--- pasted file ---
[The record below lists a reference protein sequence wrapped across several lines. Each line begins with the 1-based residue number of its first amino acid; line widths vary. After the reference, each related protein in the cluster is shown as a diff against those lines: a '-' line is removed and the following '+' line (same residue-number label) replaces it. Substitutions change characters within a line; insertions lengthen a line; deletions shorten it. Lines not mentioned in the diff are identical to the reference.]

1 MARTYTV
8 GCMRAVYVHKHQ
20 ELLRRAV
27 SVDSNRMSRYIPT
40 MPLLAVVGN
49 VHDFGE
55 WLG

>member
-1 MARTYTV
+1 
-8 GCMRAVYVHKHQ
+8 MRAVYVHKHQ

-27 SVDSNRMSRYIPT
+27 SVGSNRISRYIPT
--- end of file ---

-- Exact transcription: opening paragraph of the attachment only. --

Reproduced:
[The record below lists a reference protein sequence wrapped across several lines. Each line begins with the 1-based residue number of its first amino acid; line widths vary. After the reference, each related protein in the cluster is shown as a diff against those lines: a '-' line is removed and the following '+' line (same residue-number label) replaces it. Substitutions change characters within a line; insertions lengthen a line; deletions shorten it. Lines not mentioned in the diff are identical to the reference.]